Diffusion length is the distance an electron or its opposite, called a hole, travels from generation until it recombines or is extracted as electric current. The distance is the same as transport length when no electric field (which usually increases the distance traveled) is applied.

Measuring travel

The labs made repeated measurements by focusing a tiny laser spot on films 8 millimeters square by 300 nanometers thick. The films were made stable by coating the perovskite with a layer of the polymer parylene.

The light generates electrons and holes and the photocurrent, or stream of electrons, is recorded between the electrodes positioned about 120 microns away from each other while the film is scanned along two perpendicular directions. The scanning yields a two-dimensional spatial map of carrier diffusion and transport characteristics.

The measurements showed diffusion length averaged about 10 microns. In some cases, the length reached 20 microns, showing the functional area of the film is at least 20 microns long, the researchers said.

In some materials, grain boundaries decrease conductivity, but imaging showed that these interfaces between grains in the film exerted no influence on electron travel. Gao and Burda say this may be because grains in the film are well aligned, causing no impedance or other detrimental effects on electrons or holes.

Burda and Gao are now seeking federal funds to use the microscopy technique to determine whether different grain sizes, orientations, halide perovskite compositions, film thicknesses and more change the film’s properties, to further accelerate research in the field.

This article was originally published Jan. 10.

Departmental News

Benjamin Monreal is joining the department this spring and will be co-teaching PHYS 302/318. He is an experimental physicist working in particle/astrophysics and was formerly at the University of California, Santa Barbara. You can learn more about Prof. Monreal at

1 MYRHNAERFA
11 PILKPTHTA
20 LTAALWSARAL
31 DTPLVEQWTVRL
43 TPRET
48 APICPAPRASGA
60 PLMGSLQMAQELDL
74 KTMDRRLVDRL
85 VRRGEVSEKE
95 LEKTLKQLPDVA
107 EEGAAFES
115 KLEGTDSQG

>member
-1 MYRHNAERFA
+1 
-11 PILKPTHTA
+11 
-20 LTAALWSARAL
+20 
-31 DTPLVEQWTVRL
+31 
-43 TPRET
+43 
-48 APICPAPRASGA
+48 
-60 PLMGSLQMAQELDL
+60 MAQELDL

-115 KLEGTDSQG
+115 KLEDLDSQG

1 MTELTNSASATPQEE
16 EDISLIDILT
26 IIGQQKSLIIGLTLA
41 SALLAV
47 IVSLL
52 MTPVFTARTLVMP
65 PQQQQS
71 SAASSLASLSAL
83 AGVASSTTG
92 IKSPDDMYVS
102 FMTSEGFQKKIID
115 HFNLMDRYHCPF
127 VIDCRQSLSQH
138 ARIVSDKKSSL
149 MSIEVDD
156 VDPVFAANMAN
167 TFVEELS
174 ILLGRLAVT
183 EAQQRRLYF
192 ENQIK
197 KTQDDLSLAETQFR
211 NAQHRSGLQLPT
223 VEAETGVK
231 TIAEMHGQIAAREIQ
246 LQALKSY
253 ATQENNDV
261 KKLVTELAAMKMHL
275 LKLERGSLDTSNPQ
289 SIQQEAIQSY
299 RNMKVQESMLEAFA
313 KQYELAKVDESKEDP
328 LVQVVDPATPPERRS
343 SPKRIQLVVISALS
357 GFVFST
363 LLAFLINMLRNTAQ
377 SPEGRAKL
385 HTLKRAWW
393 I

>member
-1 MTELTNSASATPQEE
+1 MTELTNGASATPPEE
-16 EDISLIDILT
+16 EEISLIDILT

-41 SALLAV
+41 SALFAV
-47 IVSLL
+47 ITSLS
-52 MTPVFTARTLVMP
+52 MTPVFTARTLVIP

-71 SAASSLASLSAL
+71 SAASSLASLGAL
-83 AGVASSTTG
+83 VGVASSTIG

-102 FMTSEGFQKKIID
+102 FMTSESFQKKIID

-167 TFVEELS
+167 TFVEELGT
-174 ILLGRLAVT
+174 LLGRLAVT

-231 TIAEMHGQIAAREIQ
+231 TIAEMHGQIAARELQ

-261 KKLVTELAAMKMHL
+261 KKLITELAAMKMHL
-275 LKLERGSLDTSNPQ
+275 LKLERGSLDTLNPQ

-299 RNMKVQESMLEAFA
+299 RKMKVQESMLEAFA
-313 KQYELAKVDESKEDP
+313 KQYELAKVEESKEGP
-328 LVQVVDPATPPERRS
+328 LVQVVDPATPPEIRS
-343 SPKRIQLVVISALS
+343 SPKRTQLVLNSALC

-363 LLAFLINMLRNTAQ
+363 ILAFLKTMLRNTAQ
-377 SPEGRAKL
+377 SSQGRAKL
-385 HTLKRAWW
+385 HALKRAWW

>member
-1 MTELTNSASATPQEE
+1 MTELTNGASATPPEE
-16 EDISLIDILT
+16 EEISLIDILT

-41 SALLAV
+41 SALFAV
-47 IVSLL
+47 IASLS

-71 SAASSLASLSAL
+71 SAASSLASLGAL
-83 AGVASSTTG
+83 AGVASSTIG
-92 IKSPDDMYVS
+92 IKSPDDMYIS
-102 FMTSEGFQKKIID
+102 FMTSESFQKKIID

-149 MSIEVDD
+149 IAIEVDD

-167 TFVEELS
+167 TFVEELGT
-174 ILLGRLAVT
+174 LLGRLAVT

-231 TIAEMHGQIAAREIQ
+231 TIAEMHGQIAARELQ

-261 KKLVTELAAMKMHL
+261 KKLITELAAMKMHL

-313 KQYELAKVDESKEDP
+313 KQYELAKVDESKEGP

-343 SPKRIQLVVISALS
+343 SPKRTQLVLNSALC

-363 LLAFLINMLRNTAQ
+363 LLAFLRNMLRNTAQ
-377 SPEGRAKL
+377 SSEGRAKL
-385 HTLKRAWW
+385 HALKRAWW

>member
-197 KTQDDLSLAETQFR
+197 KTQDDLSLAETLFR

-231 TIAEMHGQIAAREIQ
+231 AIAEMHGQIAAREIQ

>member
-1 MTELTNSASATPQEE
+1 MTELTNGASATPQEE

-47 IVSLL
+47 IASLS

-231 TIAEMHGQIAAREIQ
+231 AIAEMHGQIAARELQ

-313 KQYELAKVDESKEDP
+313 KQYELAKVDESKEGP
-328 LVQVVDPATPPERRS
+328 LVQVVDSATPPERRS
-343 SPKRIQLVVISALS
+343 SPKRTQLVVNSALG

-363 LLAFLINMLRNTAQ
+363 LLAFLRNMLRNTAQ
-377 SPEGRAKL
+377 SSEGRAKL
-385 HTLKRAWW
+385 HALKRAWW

Ben Monreal Photo


Emanuela Dimastrogiovanni is joining the department this spring as a Visiting Assistant Professor, teaching PHYS 310. Prof. Dimastrogiovanni is a theoretician working in particle astrophysics.

Thesis Defense – Ms. Johanna Nagy

Optical Development for the SPIDER Balloon-Borne CMB Polarimeter

The generation of a stochastic background of gravitational waves is a key prediction of inflation. At large angular scales, these gravitational waves imprint a B-mode polarization pattern in the Cosmic Microwave Background, providing a new window into the physics of the early universe and helping to constrain and distinguish between inflationary models. SPIDER is a balloon-borne telescope uniquely optimized to search for the inflationary B-mode signature. Over the course of two Antarctic flights, SPIDER will make polarization maps over 10% of the sky in three frequency bands with degree-scale angular resolution. The SPIDER optics are designed to take advantage of the low atmospheric loading and large sky coverage accessible from the ballooning platform through a combination of high optical efficiency, low in-band loading, and strong sidelobe rejection. These goals are applied to the design, fabrication, and testing of many optical components including forebaffles, windows, and half-wave plate polarization modulators. A review of instrument performance is presented as a validation of the optical system, including the polarization angle calibration and preliminary data analysis from the first flight in January 2015. Preparations for a second flight in December 2017 are currently underway.

August 23, 2016

The Miller Room – 10:00 a.m.

Advisor: John Ruhl